While Lily was hanging out Sunday at Smith College, getting a sense of what it means to attend an all-women’s institution in the 21st century, I was reading Hilary Mantel’s autobiography, Giving Up the Ghost (New York: Henry Holt and Company, 2003). Mantel recently won the Mann Booker Prize for her brilliant, challenging novel about Thomas Cromwell, Wolf Hall. The book so intrigued me that I pulled everything of Mantel’s from my branch library’s shelves. The autobiography was among the haul and proved to be a fortuitous read on this particular trip.
Mantel was studying law in her late teens and early twenties, first at the London School of Economics, then, following her geologist husband, at Sheffield University. She described her disappointment with Sheffield: “one of my tutors was a bored local solicitor who made it plain that he didn’t think women had any place in his classroom.” (153) Mantel’s comment on her tutor’s approach to women’s education is worth sharing:
Some people have forgotten, or never known, why we needed the feminist movement so badly. This was why: so that some talentless prat in a nylon shirt couldn’t patronize you, while around you the spotty boys smirked and giggled, trying to worm into his favor. The birth control revolution of the late sixties had passed our elders by — educators and employers both. It was assumed that marriage was the beginning of a woman’s affective life, and the end of her mental life. It was assumed that she neither could nor would exercise choice over whether to breed; poor silly creature, no sooner would her degree certificate be in her hand before she’d cast all that book learning to the winds, and start swelling and simpering and knitting bootees. When you went for a job interview, you would be asked, if you were not wearing a wedding ring, whether you were engaged; if you were engaged or married, you would be asked when you intended to ‘start your family.’ Whether you were celibate, or gay, or just a sensible preplanner, you had to smile and jump through the flaming hoops held up for you by some grizzled ringmaster, shifty and semi-embarrassed as he asked a girl half his age to tell him about her sex life and account for her next ovulation. (153-154)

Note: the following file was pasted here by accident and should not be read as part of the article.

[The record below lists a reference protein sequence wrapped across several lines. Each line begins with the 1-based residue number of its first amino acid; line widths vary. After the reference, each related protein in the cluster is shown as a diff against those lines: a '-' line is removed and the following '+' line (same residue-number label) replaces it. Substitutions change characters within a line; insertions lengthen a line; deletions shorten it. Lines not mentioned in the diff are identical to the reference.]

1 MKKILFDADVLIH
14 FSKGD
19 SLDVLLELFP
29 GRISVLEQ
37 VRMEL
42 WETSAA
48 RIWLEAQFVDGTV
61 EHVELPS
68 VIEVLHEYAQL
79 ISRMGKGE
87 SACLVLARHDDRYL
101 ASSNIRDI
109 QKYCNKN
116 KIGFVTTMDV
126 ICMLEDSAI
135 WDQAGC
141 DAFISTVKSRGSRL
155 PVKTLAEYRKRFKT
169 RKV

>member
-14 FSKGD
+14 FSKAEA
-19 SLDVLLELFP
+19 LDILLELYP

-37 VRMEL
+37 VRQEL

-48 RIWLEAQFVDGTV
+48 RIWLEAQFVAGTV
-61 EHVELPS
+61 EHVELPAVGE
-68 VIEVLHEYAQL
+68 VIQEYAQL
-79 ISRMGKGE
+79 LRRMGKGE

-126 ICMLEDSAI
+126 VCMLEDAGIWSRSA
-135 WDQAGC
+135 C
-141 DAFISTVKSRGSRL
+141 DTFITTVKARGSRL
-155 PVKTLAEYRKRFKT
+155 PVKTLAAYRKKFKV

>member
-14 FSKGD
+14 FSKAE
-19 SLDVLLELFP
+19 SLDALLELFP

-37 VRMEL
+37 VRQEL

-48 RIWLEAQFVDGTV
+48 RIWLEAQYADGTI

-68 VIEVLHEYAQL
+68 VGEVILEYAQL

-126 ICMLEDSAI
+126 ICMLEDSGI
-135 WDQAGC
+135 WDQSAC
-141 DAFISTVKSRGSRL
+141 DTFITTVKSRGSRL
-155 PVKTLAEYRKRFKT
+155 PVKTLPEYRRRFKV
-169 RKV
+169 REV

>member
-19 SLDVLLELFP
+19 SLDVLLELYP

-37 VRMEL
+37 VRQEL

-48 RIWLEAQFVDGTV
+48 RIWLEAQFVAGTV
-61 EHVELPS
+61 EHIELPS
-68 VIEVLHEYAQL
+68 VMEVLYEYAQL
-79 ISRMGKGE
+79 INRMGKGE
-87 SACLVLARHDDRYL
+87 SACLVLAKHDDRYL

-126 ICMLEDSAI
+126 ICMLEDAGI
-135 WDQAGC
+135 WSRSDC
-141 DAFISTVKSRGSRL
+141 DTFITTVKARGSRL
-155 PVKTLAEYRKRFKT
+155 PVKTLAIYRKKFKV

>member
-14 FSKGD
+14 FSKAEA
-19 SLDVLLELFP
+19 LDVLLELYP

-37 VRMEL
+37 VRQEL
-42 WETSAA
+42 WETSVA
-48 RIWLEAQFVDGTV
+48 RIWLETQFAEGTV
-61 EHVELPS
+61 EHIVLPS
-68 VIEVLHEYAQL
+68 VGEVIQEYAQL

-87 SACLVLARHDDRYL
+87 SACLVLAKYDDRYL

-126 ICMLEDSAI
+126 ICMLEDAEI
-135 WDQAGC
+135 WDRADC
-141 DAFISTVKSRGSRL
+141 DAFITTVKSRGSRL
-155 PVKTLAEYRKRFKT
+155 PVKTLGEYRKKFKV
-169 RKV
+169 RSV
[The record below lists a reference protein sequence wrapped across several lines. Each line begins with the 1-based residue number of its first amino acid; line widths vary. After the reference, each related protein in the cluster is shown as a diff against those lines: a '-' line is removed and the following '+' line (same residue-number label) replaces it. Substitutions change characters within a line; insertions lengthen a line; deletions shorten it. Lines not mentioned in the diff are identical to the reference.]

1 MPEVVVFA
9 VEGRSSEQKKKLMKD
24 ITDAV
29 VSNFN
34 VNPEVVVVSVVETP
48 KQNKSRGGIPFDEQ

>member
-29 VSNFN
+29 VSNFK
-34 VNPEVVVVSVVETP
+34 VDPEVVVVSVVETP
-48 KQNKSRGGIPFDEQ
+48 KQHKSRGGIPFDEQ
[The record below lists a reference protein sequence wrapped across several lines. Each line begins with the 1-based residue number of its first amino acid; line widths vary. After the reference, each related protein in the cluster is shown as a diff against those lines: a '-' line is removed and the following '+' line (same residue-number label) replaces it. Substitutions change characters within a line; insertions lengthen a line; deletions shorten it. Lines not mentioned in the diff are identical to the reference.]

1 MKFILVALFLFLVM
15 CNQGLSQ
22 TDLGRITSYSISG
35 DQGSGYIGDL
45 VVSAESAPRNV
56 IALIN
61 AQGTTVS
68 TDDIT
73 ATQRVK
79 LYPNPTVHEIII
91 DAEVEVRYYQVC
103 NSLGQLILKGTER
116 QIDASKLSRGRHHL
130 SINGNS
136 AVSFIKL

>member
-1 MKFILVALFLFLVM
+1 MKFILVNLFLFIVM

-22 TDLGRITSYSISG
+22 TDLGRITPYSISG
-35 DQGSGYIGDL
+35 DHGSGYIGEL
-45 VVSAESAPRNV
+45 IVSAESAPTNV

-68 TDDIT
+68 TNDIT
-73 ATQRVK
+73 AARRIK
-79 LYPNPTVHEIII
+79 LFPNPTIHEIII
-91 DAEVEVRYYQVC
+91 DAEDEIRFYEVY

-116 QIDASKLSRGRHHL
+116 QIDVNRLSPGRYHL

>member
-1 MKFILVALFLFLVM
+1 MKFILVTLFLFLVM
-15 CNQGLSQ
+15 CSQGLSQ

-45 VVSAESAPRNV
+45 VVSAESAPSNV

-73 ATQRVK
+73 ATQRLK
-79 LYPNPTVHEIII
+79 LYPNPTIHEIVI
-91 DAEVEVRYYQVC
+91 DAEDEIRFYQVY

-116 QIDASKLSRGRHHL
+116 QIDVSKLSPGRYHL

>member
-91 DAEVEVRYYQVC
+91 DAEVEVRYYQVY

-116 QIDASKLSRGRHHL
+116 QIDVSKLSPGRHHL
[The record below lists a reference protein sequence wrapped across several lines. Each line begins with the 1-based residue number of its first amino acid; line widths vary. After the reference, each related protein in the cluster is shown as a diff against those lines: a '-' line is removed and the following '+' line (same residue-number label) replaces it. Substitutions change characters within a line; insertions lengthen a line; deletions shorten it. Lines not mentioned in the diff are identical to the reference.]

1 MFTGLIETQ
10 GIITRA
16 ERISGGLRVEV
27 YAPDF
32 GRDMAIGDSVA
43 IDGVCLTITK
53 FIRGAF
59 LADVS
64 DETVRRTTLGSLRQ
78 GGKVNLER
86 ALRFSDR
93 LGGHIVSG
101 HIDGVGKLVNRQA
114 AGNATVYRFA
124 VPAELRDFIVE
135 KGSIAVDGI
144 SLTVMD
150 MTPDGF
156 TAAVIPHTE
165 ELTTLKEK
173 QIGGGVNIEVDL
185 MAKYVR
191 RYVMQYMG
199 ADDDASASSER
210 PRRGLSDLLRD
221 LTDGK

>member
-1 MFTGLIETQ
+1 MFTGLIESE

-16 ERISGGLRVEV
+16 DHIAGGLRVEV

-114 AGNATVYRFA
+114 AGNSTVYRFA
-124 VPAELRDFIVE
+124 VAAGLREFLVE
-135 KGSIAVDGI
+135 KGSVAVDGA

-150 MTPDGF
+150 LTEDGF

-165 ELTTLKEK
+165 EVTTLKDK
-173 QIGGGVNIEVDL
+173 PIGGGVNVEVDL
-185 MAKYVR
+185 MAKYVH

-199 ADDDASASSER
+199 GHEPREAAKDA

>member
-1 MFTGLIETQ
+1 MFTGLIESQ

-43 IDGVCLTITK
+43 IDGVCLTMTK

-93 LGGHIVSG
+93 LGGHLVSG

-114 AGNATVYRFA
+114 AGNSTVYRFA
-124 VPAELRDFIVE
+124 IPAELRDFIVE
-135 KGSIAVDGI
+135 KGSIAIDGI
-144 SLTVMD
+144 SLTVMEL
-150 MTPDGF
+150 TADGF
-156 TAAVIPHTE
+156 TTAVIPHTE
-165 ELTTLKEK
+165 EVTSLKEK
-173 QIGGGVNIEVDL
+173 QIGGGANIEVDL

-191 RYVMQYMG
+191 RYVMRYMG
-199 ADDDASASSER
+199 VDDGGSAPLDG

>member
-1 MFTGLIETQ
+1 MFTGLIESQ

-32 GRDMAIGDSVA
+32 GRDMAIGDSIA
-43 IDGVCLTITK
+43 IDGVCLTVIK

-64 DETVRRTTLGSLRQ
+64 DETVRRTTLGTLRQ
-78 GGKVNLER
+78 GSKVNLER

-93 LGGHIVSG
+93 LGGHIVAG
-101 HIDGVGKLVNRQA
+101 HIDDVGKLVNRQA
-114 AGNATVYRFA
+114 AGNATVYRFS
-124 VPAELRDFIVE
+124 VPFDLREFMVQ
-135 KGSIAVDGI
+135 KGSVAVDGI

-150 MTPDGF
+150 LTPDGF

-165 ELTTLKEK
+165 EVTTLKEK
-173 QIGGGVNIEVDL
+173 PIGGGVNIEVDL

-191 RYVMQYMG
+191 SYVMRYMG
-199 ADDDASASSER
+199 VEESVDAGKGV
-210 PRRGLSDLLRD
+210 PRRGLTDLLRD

I wish Mantel had kept her verb tense in the present: why we need the feminist movement so badly. The fight’s not over. Here’s a not-so-subtle statistic I learned during the information session at Smith: at women’s colleges, women hold 100% of all leadership positions. At peer institutions, men hold 90% of all leadership positions. Lily will decide what she’ll decide when it comes to college. Meanwhile, if I had it to do all over again, I’d be inclined to explore women’s colleges with an open mind.
Mantel titled her memoir “Giving Up the Ghost” as a way to refer to the process she went through as she coped with surgical menopause and subsequent infertility. She was diagnosed with endometriosis in her late 20s. Her illness would end her law career, opening the way for her fiction writing but closing her path to parenthood. ‘Twould have been excellent if she’d added in one sentence about the importance of not giving up the ghost when it comes to feminism.